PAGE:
Accelerating the Energy Transition in Deventer with GROHW

Local entrepreneurs launch initiative to develop a green hydrogen system in Deventer

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Some ten companies and institutions in Deventer took the initiative to develop a scalable hydrogen system there. Hydrogen is an indisputable link in the energy transition to zero-emission. The initiative focuses on the technical and economic options for generating, storing and distributing green hydrogen, oxygen and residual heat. To achieve the best possible balance between energy supply and demand, the companies are developing the architecture for a unique digital trading platform.

Scalable design

The outcome of GReen Oxygen, Hydrogen and Wasteheat (GROHW), as the Deventer initiative is called, is a blueprint: a scalable design that can also be used in other industrial areas in combination with wind and solar farms. The hydrogen system consists of an installation (electrolyser) which produces hydrogen and oxygen using sustainable electricity, releasing part of the electrical energy as residual heat. Alongside the hydrogen, the released oxygen and residual heat will also be used in GROHW. The green hydrogen generated locally can be used in the area by industry, mobility and the built environment. This all means barely any energy is lost.

Current electricity grid gets overloaded

The project aligns with Deventer municipality’s ambition to be energy-neutral by 2030. The current energy infrastructure is subject to bottlenecks caused by the rapid increase in locally-generated renewable energy from photovoltaic panels and wind turbines. The regular electricity grid has difficulty handling this, while the future will see an increasing demand for renewable energy.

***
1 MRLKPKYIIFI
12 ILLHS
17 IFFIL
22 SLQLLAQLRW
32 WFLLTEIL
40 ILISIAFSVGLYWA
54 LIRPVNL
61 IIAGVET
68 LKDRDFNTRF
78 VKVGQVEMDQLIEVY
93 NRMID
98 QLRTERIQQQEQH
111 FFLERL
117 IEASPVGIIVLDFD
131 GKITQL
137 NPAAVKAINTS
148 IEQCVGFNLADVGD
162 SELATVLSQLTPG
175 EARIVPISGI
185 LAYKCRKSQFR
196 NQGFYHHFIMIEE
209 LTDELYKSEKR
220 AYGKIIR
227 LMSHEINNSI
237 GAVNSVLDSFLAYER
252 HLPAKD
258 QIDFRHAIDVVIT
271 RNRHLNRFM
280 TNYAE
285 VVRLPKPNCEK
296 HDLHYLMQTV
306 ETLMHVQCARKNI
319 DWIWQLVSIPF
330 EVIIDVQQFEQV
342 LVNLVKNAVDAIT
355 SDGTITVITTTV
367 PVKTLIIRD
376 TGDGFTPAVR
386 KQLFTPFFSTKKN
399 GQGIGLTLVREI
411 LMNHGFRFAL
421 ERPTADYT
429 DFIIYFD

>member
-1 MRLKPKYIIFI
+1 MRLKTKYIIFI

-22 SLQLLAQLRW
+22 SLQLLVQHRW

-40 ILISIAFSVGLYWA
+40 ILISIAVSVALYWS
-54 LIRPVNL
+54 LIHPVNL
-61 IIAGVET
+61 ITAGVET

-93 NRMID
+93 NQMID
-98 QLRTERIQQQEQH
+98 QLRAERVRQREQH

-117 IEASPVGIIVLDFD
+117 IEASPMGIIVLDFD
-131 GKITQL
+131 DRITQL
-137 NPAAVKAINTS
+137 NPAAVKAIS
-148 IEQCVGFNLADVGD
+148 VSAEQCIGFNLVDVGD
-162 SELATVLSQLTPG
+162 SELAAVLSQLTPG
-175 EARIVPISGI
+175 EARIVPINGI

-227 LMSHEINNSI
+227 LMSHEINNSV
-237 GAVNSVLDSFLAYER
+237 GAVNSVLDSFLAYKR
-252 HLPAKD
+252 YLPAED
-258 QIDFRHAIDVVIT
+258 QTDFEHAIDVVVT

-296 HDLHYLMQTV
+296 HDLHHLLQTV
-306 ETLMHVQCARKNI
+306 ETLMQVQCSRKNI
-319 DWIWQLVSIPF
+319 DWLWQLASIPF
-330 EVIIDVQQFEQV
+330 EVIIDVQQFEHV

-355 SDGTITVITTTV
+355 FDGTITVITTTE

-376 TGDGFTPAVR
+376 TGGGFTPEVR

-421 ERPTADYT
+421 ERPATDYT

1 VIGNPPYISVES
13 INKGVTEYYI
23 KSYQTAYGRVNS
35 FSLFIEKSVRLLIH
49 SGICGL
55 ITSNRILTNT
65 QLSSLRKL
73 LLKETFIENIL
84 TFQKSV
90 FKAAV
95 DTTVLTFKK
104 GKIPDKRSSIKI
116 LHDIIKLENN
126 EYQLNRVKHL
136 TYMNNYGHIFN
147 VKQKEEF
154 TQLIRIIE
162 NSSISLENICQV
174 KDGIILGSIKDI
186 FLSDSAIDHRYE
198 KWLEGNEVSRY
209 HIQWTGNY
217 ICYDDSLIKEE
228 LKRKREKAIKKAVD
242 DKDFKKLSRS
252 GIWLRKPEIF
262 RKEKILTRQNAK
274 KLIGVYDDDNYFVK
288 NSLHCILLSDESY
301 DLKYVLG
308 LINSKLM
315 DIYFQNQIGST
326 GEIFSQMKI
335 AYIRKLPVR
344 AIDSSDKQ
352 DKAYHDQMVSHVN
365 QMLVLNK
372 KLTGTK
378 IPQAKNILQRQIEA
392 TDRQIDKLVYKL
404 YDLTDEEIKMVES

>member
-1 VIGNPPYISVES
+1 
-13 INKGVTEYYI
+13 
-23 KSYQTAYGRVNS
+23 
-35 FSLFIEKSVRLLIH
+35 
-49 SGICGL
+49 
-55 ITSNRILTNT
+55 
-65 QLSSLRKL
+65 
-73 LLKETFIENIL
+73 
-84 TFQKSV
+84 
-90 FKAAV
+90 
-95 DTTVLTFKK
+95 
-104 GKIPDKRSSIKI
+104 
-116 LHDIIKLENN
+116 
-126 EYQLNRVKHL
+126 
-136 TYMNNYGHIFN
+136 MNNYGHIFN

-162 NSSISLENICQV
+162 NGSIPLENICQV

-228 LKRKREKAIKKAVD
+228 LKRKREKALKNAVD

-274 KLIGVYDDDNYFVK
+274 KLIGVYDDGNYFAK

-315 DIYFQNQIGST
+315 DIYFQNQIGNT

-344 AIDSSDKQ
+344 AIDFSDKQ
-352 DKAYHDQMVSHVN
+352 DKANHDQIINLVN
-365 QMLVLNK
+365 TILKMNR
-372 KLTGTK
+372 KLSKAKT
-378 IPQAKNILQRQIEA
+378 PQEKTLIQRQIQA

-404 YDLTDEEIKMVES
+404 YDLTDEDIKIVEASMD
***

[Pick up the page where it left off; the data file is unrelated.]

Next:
This spurred the Deventer initiative GROHW, a solution enabling sustainable electricity to continue being generated, stored and distributed smartly on a local scale.

Energy carrier of the future

The philosophy underlying GROHW is to turn hydrogen, as the ultimate energy carrier of the future, into a future-proof business case. The concept has been developed to enable electrolysers to be produced in large numbers, thus significantly reducing the cost price. This is in contrast to the development of ever-larger electrolysers, where there are attempts to reduce costs by increasing scale. Now in developing this technology, what’s needed is to invest to make it both affordable and broadly deployable in good time, as part of the necessary energy transition.

The participating companies and institutions are highly motivated to contribute to this. The participants in this project are: Witteveen+Bos, Saxion University of Applied Sciences, HanzeNet, Brandeniers, Rabobank, Asfaltcentrale Stedendriehoek (ACS), Vos Transport, Van Dorp Installaties, Koninklijke Auping, MTSA Technopower and HAN University of Applied Sciences.

Collaboration between government and Rabobank

The province of Overijssel granted a subsidy to carry out this project, alongside a small contribution from the province of Gelderland. Rabobank is demonstrating its commitment by making its knowledge available and bearing part of the project costs. Would you like to stay up to date on the latest developments? Then visit

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